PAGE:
You have the right to get your personal data from an organisation in a way that is accessible and machine-readable, for example as a csv file.
You also have the right to ask an organisation to transfer your data to another organisation. They must do this if the transfer is, as the regulation says, “technically feasible”.
This is known as the right to data portability.
What kind of data this right relates to
This right is similar to your right of access but there are some differences. Specifically, the right only applies to data that:
- is held electronically, and
- you have provided to the organisation.
Data you have provided does not just mean information you have typed in, such as a username or email address. It may include data the organisation has gathered from monitoring your activities when you have used a device or service. This may include:
- website or search usage history
- traffic and location data, or
- ‘raw’ data processed by connected objects such as smart meters and wearable devices. An example of this could be data recorded on a fitness app.
How to ask an organisation to give you your data or transfer it
To exercise your right to portability you should:
- make your request directly to the organisation,
- state what you want.
A request can be verbal or in writing. We recommend you follow up any verbal request in writing because this will allow you to explain your complaint, give evidence and state your desired solution. It will also provide clear proof of your actions if you decide to challenge the organisation’s initial response.
When to make a portability request
You can make a portability request at any time to any organisation that:
- relies on your consent to use your personal data, or
- uses your data as part of a contract you have with them.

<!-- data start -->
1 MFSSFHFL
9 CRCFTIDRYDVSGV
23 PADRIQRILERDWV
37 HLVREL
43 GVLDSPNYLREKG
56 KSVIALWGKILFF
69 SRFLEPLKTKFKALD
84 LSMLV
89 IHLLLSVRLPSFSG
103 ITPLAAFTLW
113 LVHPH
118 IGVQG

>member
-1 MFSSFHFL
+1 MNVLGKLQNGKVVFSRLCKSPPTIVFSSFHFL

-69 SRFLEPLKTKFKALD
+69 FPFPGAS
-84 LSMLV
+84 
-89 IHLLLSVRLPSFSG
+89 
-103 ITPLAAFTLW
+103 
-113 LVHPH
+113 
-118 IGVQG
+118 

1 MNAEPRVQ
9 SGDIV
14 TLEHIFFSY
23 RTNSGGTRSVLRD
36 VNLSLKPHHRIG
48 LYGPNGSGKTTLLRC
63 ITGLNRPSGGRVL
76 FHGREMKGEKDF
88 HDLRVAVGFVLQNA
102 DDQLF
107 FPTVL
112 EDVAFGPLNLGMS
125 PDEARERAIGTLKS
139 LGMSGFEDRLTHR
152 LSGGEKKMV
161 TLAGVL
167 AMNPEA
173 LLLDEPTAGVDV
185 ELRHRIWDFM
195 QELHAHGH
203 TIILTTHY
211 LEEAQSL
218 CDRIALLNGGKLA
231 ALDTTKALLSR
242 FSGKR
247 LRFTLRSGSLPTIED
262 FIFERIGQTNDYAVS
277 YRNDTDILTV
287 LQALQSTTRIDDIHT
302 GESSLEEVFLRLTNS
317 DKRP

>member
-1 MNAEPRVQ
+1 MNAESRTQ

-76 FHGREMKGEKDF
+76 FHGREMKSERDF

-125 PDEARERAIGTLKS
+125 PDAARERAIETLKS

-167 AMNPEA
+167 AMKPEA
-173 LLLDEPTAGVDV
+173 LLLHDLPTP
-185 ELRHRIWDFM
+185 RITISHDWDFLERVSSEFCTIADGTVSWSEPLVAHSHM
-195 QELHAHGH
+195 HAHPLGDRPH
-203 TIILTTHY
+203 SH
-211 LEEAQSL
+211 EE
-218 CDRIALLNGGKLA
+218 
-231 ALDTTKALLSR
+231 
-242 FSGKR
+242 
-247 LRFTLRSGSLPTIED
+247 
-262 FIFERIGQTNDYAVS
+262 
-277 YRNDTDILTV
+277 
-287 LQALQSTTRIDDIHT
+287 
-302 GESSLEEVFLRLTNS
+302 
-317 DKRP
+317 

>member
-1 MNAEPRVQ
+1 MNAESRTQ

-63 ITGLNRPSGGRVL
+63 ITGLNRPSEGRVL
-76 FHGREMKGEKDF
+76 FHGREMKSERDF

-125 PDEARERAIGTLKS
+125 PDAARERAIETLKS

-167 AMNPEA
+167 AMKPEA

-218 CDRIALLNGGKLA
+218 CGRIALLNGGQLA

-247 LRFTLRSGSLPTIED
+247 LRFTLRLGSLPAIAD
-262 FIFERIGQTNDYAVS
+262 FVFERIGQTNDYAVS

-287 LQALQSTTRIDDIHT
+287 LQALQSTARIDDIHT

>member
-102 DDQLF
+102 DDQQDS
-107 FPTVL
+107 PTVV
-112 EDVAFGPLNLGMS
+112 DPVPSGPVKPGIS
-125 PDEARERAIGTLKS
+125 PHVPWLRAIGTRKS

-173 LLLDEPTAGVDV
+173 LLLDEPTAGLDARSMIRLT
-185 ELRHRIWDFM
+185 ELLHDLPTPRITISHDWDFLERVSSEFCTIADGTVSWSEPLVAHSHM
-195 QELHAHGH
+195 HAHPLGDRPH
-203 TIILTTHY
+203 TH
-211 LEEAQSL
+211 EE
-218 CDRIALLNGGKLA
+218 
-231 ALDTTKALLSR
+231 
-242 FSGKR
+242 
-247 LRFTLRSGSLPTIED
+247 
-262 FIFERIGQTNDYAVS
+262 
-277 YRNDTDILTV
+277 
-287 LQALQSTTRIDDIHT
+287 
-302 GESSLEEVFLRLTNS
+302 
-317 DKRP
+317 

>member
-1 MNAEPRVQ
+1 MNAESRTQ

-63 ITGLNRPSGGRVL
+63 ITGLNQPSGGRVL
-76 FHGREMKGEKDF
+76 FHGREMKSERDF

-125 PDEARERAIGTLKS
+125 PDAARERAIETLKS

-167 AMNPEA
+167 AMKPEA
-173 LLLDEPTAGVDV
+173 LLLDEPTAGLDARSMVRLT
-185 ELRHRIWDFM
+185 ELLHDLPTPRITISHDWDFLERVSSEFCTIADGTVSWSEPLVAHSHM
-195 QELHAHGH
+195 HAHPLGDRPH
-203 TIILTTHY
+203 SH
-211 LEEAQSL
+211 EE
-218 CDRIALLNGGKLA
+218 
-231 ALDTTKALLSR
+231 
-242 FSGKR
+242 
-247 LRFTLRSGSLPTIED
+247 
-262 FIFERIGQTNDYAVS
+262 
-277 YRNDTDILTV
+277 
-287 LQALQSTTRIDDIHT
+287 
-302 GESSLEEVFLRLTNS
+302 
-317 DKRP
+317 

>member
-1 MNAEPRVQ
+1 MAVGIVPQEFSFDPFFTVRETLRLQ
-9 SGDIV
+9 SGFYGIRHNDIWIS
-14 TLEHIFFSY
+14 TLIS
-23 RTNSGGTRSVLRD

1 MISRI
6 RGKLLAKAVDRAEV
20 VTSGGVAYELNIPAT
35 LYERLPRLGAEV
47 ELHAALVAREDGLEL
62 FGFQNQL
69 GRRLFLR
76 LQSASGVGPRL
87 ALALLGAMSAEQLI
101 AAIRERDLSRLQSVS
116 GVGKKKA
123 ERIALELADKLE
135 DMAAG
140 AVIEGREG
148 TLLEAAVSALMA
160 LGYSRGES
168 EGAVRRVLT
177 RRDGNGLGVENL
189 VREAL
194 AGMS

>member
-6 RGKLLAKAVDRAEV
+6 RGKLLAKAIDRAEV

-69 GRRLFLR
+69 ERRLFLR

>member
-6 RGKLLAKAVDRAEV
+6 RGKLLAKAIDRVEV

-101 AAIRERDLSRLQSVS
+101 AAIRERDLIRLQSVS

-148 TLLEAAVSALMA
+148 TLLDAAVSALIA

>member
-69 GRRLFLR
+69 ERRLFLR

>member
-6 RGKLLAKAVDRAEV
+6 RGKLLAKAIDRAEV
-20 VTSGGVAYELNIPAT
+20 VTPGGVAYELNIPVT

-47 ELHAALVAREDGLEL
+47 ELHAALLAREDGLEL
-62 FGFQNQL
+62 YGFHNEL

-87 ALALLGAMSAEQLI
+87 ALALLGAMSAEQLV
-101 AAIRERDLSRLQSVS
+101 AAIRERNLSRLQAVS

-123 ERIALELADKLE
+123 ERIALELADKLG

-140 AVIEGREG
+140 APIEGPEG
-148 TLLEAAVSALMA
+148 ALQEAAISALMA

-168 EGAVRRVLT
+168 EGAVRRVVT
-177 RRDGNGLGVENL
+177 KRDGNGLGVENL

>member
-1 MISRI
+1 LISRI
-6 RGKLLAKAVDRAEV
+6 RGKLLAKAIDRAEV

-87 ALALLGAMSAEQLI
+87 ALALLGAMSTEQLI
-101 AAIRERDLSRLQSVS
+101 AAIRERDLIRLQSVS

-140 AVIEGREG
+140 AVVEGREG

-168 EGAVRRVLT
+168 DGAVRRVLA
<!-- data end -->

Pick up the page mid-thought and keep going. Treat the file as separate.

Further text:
The organisation’s privacy notice will tell you more about why it is using your data.
What to do if the organisation does not respond or you are dissatisfied with the outcome
If you are unhappy with how the organisation has handled your request, you should first complain to it.
Having done so, if you remain dissatisfied you can make a complaint to the ICO.
You can also seek to enforce your rights through the courts. If you decide to do this, we strongly advise you to seek independent legal advice first.
How should I raise my complaint about how an organisation has handled my information?
You can use the template letter below to help you raise your complaints.
[Your full address]
[Your phone number]
[Name and address of the organisation]
[Reference number (if provided within the initial response)]
Dear [Sir or Madam / name of the person you have been in contact with]
Information rights complaint
[Your full name and address and any other details such as account number to help identify you]
I am concerned that you have not handled my personal information properly.
[Give details of your complaint, explaining clearly and simply what has happened and, where appropriate, the effect it has had on you.]
I understand that before reporting my complaint to the Information Commissioner’s Office (ICO) I should give you the chance to deal with it.
If, when I receive your response, I would still like to report my complaint to the ICO, I will give them a copy of it to consider.
You can find guidance on your obligations under information rights legislation on the ICO’s website (www.ico.org.uk) as well as information on their regulatory powers and the action they can take.
Please send a full response within one calendar month. If you cannot respond within that timescale, please tell me when you will be able to respond.
If there is anything you would like to discuss, please contact me on the following number [telephone number].